While the monthly Non-Farm Payrolls report hasn’t been the most important economic release in recent months, it’s still a widely followed and respected gauge of the state of the US labor market (and by extension, the US consumer), so traders were waiting with bated breath for today’s release…
…and at first glance, the June NFP report was stronger than most traders expected:
- Headline job growth came in at +4.8M, well above expectations of a +3.0M rise.
- May’s job creation figures were revised up by nearly 200K, though many economists had anticipated a sharp negative revision.
- The unemployment rate came in at 11.1%, below both the 12.4% reading expected and last month’s 13.3% figure.
- Average hourly earnings fell by a worse-than-anticipated -1.2% m/m, likely on the back of previously laid off / furloughed workers in low-paid professions returning to work.
On balance, today’s report shows a labor market that continues to recover from the unprecedented disruption of a global pandemic and attendant shutdown in broad swathes of the economy.
Source: TradingView, GAIN Capital
That said, our goal is always to provide context for economic data, and when put into context, there are several reasons to be concerned about the prospects for the labor market moving forward. First of all, even after the strong jobs growth of the past two months, the US economy still has around 15M fewer jobs than it did in February.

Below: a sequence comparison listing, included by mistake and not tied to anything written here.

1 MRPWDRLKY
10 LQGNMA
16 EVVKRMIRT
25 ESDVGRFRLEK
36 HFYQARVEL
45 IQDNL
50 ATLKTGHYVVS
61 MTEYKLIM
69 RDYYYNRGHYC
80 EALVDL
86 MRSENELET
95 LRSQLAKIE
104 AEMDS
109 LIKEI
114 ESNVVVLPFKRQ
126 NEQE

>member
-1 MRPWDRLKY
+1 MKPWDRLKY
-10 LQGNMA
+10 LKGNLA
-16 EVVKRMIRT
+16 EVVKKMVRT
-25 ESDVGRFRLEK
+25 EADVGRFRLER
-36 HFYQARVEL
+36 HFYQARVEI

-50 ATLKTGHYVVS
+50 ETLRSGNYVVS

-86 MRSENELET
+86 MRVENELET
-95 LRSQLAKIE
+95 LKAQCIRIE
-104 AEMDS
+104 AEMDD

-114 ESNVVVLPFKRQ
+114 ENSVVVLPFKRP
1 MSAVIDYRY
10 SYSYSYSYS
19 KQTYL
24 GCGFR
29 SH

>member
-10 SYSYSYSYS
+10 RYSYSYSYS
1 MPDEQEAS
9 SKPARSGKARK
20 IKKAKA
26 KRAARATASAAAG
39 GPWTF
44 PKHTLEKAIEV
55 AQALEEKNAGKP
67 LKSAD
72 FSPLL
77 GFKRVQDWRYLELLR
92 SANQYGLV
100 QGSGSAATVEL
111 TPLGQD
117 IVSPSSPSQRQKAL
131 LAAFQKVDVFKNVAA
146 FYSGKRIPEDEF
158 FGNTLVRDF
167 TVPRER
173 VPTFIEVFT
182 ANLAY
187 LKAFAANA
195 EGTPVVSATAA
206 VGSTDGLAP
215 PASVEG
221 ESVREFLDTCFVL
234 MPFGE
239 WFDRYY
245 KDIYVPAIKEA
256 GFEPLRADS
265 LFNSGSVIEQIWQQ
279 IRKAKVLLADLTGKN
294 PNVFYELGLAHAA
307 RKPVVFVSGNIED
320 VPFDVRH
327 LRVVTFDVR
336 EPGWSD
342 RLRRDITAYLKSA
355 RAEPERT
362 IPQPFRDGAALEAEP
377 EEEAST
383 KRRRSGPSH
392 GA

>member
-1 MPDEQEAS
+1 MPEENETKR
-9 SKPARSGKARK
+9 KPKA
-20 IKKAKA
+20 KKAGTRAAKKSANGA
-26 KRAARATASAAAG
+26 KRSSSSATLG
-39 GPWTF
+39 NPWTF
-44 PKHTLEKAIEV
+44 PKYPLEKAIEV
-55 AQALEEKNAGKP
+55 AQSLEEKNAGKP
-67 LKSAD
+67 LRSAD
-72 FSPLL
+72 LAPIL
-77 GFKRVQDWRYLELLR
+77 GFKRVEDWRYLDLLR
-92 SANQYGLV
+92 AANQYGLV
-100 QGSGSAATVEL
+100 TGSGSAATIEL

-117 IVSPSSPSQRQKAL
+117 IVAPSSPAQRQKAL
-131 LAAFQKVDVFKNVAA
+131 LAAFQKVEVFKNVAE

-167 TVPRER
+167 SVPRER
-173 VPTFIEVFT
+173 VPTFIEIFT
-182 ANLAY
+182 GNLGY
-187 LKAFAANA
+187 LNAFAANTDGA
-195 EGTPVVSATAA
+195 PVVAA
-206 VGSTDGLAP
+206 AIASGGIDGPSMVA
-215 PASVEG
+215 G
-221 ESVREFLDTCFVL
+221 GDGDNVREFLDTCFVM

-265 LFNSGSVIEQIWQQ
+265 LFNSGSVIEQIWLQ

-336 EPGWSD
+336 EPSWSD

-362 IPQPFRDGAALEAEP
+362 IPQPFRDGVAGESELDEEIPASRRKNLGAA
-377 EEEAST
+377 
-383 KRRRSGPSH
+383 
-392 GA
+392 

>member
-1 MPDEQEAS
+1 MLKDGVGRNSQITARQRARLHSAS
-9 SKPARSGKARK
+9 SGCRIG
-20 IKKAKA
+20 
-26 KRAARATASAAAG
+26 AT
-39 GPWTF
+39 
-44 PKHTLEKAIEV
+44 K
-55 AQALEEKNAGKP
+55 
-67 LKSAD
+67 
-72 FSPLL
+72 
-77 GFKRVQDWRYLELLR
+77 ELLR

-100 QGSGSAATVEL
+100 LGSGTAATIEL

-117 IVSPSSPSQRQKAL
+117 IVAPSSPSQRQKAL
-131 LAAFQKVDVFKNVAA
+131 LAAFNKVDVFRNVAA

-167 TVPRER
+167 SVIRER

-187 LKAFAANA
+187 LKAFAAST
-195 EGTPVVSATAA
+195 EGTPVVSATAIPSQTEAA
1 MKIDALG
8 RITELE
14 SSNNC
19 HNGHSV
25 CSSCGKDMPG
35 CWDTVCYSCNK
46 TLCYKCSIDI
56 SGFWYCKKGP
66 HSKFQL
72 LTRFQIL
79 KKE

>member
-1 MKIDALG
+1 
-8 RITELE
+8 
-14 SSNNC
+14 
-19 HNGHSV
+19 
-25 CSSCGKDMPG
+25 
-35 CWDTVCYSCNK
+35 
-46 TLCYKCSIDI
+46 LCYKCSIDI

Even more importantly, there’s a strong chance that this report will be as good as it gets in the near term. After all, the NFP survey was conducted in early- to mid-June, when almost every US state had lifted shelter-in-place orders, but before the virus started to resurge in earnest over the last 2-3 weeks. In other words, today’s jobs data almost perfectly captures a “goldilocks” window for the US economy, and labor market figures moving forward may show deterioration relative to a potential “high water mark” midway through last month.
So far, traders are viewing today’s jobs report as a positive, “risk on” sign for global markets. US index futures are poised to open more than +1% higher, matching the strength in European equities. The yield on the benchmark has already risen over 2bps to nearly 0.71%, with oil also gaining a little ground since the release. Meanwhile, the US dollar is ticking higher against its major rivals and gold is trading marginally lower as we go to press.
With a long holiday weekend looming stateside and the potential that this is “as good as it gets” for economic data over the foreseeable future, readers should keep a close eye on markets as we move through today’s session for any signs that the initial risk on reaction is fading.